I've skipped the processing that the prelude does to avoid too much detail. Note three things:

  1. The select statement is handling errors for various HTTP errors as a group. If there were reasons to treat them differently, you could have different rules do different things depending on the HTTP method that failed, the status code, or even the task being performed.
  2. The action sends the fuse:vehicle_error event to another pico (in this case the fleet) so the fleet is informed.
  3. The postlude raises a system:error event that will be picked up and handled by the handle_error rule we saw in the last section.

This rule has proven very useful in debugging connection issues that tend to be intermittent or specific to a single user.

Using Explicit Errors to Debug

I ran into an type mismatch error for some users when a fuse:new_trip event was raised. I would receive, automatically, an error message that said "[hash_ref] Variable 'raw_trip_info' is not a hash" when the system tried to pull a new trip from the Carvoyant API. The error message doesn't have enough detail to track down what was really wrong. The message could be a little better (tell me what type it is, rather than just saying it is not a hash), but even that wouldn't have helped much.

My first thought was to dig into the system and see if I could enrich the error event with more data about what was happening. You tend to do that when you have the source code for the system. But after thinking about it for a few days, I realized that just wasn't possible to do in a generalized way. There are too many possibilities.

The answer was to raise an explicit error in the postlude to gather the right data. I added this statement to the rule that was generating the error:

error warn "Bad trip pull (tripId: #{tid}): " + raw_trip_info.encode() 
   if raw_trip_info.typeof() neq "hash";

This information was enlightening because I found out that rather than being an HTTP failure disguised as success, the problem was that the trip data was being pulled without a trip ID and as a consequence the API was giving me a collection rather than the item—as it should.

This pointed back to the rule that raises the fuse:new_trip event. That rule, ignition_status_changed, fires whenever the vehicle is turned on or off. I figured that the trip ID wasn't getting lost in transmission, but rather never getting sent in the first place. Adding this statement of the postlude of that rule confirmed my suspicions:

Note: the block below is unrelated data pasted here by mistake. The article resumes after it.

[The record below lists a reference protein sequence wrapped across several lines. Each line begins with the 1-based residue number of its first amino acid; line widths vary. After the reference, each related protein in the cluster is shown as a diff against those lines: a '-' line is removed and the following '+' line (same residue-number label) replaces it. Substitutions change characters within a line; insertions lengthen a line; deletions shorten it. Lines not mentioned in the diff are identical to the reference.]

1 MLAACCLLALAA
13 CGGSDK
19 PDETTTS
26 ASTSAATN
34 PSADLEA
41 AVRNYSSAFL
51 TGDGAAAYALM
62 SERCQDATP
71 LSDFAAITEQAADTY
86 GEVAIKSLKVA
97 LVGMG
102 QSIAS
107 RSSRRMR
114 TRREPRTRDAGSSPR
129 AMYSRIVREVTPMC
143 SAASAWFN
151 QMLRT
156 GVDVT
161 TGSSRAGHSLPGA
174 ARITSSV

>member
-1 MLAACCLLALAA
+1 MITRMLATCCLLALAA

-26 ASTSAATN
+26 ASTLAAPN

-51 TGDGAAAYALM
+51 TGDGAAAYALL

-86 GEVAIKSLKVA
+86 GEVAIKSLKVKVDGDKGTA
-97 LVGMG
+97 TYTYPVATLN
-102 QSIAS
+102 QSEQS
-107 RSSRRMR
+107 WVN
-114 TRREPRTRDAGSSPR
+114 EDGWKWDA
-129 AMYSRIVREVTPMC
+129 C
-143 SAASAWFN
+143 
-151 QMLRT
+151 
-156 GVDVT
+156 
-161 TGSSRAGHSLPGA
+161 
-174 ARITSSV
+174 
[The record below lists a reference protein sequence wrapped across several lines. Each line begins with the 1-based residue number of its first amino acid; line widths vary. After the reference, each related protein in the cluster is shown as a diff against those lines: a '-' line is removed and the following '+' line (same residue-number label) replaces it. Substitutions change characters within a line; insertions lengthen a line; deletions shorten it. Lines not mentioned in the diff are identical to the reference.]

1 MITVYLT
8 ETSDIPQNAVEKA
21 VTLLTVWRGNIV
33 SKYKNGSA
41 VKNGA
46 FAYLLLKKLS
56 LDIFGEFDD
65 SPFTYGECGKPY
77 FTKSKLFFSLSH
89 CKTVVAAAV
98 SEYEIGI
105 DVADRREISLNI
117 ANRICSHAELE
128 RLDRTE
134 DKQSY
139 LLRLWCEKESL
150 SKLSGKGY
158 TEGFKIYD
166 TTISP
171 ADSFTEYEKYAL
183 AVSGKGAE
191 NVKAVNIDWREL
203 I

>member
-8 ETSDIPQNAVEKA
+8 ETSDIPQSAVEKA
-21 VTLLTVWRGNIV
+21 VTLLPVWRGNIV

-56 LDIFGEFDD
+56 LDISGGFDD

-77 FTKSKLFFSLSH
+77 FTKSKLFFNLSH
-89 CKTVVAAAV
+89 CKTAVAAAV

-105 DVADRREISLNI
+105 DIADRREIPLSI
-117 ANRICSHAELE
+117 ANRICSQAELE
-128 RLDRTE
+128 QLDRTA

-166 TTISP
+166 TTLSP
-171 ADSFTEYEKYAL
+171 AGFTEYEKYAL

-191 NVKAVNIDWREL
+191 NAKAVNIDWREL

error warn "No trip ID " + trip_data.encode()  if not tid;

When this error occurred, I got an email with this trip data:

  "accountId": "4",
  "eventTimestamp": "20150617T130419+0000",
  "ignitionStatus": "OFF",
  "notificationPeriod": "STATECHANGE",
  "minimumTime": null,
  "subscriptionId": "4015",
  "vehicleId": "13",
  "dataSetId": "25857188",
  "timestamp": "20150617T135901+0000",
  "id": "3530587",
  "creatorClientId": "",
  "httpStatusCode": null

Note that there's no tripId, so the follow-on code never saw one either, causing the problem. This wasn't happening universally, just occasionally for a few users.

I was able to add a guard to ignition_status_changed so that it didn't raise a fuse:new_trip event if there were no trip ID. Problem solved.


One of the primary tools developers use for debugging is logging. In KRL, the Pico Logger and built-in language primitives like the log statement and the klog() operator make that easy to do and fairly fruitful if you know what you're looking for.

Error handling is primarily about being alerted to problems you may not know to look for. In the case I discuss above, built-in errors alerted me to a problem I didn't know about. And then I was able to use explicit errors to see intermittent problems and capture the relevant data to easily determine the real problem and solve it. Without the error primitives in KRL, I'd have been left to guess, make some changes, and see what happens.

Being able to raise explicit errors allows the developer, who knows the context, to gather the right data and send it off when appropriate. KRL gave me all the tools I needed to do this surgically and consistently.